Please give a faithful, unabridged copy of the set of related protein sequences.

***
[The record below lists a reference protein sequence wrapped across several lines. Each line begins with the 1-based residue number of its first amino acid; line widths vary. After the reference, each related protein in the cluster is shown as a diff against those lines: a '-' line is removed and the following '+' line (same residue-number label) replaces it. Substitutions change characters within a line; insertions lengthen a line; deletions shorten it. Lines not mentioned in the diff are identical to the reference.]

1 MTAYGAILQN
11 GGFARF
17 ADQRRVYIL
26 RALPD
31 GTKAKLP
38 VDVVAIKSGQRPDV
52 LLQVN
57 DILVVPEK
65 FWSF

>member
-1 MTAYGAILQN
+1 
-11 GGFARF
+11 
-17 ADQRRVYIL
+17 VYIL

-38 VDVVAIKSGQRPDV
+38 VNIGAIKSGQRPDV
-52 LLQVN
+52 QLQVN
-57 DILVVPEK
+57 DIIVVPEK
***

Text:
[The record below lists a reference protein sequence wrapped across several lines. Each line begins with the 1-based residue number of its first amino acid; line widths vary. After the reference, each related protein in the cluster is shown as a diff against those lines: a '-' line is removed and the following '+' line (same residue-number label) replaces it. Substitutions change characters within a line; insertions lengthen a line; deletions shorten it. Lines not mentioned in the diff are identical to the reference.]

1 MTAYGAILQN
11 GGFARF
17 ADQRRVYIL
26 RALPD
31 GTKAKLP
38 VDVVAIKSGQRPDV
52 LLQVN
57 DILVVPEK
65 FWSF

>member
-1 MTAYGAILQN
+1 
-11 GGFARF
+11 
-17 ADQRRVYIL
+17 VYIL

-38 VDVVAIKSGQRPDV
+38 VNIGAIKSGQRPDV
-52 LLQVN
+52 QLQVN
-57 DILVVPEK
+57 DIIVVPEK